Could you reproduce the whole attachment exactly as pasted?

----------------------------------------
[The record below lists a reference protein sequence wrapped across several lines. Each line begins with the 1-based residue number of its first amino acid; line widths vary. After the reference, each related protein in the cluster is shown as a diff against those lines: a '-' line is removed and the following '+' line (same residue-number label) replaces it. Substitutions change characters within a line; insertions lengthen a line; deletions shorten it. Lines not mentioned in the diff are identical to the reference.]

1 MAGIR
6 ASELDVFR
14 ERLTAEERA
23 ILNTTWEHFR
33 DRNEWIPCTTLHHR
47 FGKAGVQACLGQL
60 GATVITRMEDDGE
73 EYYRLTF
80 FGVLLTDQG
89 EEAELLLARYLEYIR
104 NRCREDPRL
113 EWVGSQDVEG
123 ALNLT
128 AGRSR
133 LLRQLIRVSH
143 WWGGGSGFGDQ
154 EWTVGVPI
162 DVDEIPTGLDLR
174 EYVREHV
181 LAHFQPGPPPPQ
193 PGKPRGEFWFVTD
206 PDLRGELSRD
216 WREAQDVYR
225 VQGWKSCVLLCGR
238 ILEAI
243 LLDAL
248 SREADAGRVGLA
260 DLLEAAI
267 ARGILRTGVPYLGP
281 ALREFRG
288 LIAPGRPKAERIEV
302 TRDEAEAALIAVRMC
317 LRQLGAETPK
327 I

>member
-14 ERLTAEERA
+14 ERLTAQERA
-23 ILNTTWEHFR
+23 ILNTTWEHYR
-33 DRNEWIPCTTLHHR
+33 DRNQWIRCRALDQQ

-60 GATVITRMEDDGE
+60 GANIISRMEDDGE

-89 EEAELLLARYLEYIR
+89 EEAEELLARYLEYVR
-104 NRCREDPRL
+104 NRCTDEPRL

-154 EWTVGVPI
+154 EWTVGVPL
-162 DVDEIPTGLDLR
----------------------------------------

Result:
[The record below lists a reference protein sequence wrapped across several lines. Each line begins with the 1-based residue number of its first amino acid; line widths vary. After the reference, each related protein in the cluster is shown as a diff against those lines: a '-' line is removed and the following '+' line (same residue-number label) replaces it. Substitutions change characters within a line; insertions lengthen a line; deletions shorten it. Lines not mentioned in the diff are identical to the reference.]

1 MAGIR
6 ASELDVFR
14 ERLTAEERA
23 ILNTTWEHFR
33 DRNEWIPCTTLHHR
47 FGKAGVQACLGQL
60 GATVITRMEDDGE
73 EYYRLTF
80 FGVLLTDQG
89 EEAELLLARYLEYIR
104 NRCREDPRL
113 EWVGSQDVEG
123 ALNLT
128 AGRSR
133 LLRQLIRVSH
143 WWGGGSGFGDQ
154 EWTVGVPI
162 DVDEIPTGLDLR
174 EYVREHV
181 LAHFQPGPPPPQ
193 PGKPRGEFWFVTD
206 PDLRGELSRD
216 WREAQDVYR
225 VQGWKSCVLLCGR
238 ILEAI
243 LLDAL
248 SREADAGRVGLA
260 DLLEAAI
267 ARGILRTGVPYLGP
281 ALREFRG
288 LIAPGRPKAERIEV
302 TRDEAEAALIAVRMC
317 LRQLGAETPK
327 I

>member
-14 ERLTAEERA
+14 ERLTAQERA
-23 ILNTTWEHFR
+23 ILNTTWEHYR
-33 DRNEWIPCTTLHHR
+33 DRNQWIRCRALDQQ

-60 GATVITRMEDDGE
+60 GANIISRMEDDGE

-89 EEAELLLARYLEYIR
+89 EEAEELLARYLEYVR
-104 NRCREDPRL
+104 NRCTDEPRL

-154 EWTVGVPI
+154 EWTVGVPL
-162 DVDEIPTGLDLR